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Posts Tagged ‘Fracture Risk’

Start with a Complete Bone Health Evaluation

June 24, 2020 @ 6:57 am
posted by Dr Ginther

You just tripped and suffered a minor fracture?  You just started menopause or male low “T”?  You are now on Medicare?  Are you concerned about your bone health?  If not, you should be.  At least concerned enough to check it out.

Don’t just get a DXA.  DXA alone misses 85% of Fracture Risk, especially in older individuals.  You should get a Complete Bone Health Evaluation to catch any problems early.  “Take Control Naturally” with enough calcium, Vitamin D, protein, and exercises every day.

What is a Complete Bone Health Evaluation?

DXA read by an ISCD Certified Clinical Densitometrist is a start.  ISCD certification assures proper reading.

Vertebral Fracture Assessment (VFA) identifies vertebrae which have collapsed, up to 80% of which are not recognized.  (I missed mine.)

FRAX calculates Fracture Risk far more accurately than DXA and Bone Mineral Density alone.

Blood tests include CBC and CMP routinely done for annual check-ups.  We add monohydroxy Vitamin D, PTH, TSH and phosphorous.

History and physical examination focused on bone health and 20-30 minutes consultation solely about bone health, fracture prevention, osteoporosis prevention, or osteoporosis treatment.

A Complete Bone Health Evaluation allows many of our patients to Take Control Naturally with proper nutrition and exercise alone.

Jay Ginther, MD

If you fracture, your risk of a second fracture within a year is 3 to 5 times as great!  If that first or second fracture is a hip, you have a 25% chance of dying and a 25% chance of spending the rest of your life in a nursing home.  Scary.

Sometimes nutrition and lifestyle changes are enough.  Often medications are needed to effect real improvement.  The anabolic medications Teriparatide (Forteo), Abaloparatide (Tymlos), and Romosozumab (Evenity) not only prevent further fractures by increasing bone mass, but also speed healing.  The antiresorptive medications decrease fracture risk by preventing bone loss.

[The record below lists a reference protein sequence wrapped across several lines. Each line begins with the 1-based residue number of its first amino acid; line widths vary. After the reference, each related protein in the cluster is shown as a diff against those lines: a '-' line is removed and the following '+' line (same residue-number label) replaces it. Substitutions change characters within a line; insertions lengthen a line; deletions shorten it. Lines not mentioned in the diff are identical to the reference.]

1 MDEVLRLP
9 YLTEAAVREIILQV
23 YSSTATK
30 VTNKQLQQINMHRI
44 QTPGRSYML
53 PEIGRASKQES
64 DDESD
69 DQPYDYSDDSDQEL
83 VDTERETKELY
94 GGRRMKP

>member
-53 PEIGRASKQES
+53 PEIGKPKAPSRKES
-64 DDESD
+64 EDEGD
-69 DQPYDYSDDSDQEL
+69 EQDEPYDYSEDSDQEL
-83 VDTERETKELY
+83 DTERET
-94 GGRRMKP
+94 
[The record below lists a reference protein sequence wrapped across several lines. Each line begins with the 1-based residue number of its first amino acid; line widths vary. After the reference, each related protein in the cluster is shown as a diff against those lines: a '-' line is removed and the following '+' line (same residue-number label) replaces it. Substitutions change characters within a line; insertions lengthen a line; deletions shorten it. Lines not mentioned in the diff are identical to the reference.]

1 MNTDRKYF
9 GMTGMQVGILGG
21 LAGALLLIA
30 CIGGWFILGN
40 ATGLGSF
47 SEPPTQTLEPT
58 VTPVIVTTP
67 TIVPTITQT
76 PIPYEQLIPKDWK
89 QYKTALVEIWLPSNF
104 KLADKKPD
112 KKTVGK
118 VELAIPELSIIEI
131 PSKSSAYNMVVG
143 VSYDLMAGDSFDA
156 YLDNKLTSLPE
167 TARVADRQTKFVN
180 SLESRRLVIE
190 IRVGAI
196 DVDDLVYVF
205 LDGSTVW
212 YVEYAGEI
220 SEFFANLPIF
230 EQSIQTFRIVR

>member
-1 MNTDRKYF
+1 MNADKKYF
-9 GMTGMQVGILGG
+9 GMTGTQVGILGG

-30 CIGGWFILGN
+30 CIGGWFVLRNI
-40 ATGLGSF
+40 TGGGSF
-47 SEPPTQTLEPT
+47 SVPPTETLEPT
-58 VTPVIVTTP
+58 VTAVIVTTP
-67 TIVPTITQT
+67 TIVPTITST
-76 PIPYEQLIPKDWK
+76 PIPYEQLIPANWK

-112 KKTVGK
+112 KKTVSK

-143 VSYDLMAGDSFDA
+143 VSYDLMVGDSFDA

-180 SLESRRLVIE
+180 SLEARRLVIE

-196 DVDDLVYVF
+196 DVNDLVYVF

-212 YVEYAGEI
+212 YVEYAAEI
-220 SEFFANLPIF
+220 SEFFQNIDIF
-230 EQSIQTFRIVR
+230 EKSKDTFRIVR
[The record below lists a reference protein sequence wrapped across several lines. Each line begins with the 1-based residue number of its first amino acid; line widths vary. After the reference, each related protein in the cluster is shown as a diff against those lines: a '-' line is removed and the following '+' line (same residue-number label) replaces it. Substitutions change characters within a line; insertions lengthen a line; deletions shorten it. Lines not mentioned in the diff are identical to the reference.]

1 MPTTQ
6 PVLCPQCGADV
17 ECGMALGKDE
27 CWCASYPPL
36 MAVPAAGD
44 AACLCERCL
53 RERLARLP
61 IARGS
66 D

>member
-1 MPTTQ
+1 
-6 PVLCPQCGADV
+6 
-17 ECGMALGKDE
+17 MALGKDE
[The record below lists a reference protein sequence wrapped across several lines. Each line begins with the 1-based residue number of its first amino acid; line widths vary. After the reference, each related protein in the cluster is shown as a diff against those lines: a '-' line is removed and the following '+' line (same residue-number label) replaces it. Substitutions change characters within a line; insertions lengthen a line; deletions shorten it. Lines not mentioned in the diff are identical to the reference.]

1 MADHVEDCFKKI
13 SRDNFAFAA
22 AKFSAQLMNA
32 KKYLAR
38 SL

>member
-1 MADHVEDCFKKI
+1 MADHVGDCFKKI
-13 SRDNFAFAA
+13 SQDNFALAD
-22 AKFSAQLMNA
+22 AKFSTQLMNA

The NOF video at https://vimeo.com/267839997 discusses the likelihood of benefit in relation to the very small risk of harm from antiresorptive medications.

Understand the relative risks of taking a medication compared to the relative risks involved in not taking a medication.

Jay Ginther, MD

Not everyone gets osteoporosis and unnecessary fractures.  Some risk factors are genetic about which we can do nothing directly.  But we can optimize our nutrition, follow a healthy lifestyle and control chronic diseases like diabetes.

Click on the Take Control Naturally category to your left to get started on the risk factors for osteoporosis you can control, especially the “If you don’t take care of your body, where are you going to live” series from 2017.

NOF has an excellent 9 page summary at https://cdn.nof.org/wp-content/uploads/2017/04/Who-Gets-Osteoporosis-BONE-BASICS.pdf

At least you should Take Control Naturally of those things you can.  And if you are at high risk from factors you cannot control, get a Complete Bone Health Evaluation and work with your healthcare professional to change your odds.

Jay Ginther, MD

Covid-19 is quite contagious.  Patients coming into a clinic or hospital could put themselves at risk from other patients.  Patients who are not yet symptomatic can put other patients and health-care workers at risk.  How can we get essential medications, yet limit risk?  Drive-Thru.

I am on several medications which cannot be stopped because I am controlling chronic diseases (that cannot be cured).  I no longer enter my pharmacy.  Drive-Thru window.

Osteoporosis is a chronic disease we cannot cure, but can control.  We now call every Prolia and Evenity patient offering the option of being met in the parking lot.

Roll down the car window.  Roll up your sleeve and put your arm out the window.  Get your shot.  Roll up your sleeve and window.  Done with minimal exposure to another person.

Remember that skipping a Prolia shot is a very bad idea.  Recently evidence has surfaced that missing a Prolia shot by more than 2 months can increase the risk of vertebral fracture to higher than it was before starting treatment.

Most of the time we can delay the DXA/VFA or lab tests by a month or 2 or even 6.  Prolia and Evenity should not be delayed.  Forteo and Tymlos usually arrive by mail for self injection.  Changing to a different medication could be another option.  Call your doc.

Jay Ginther, MD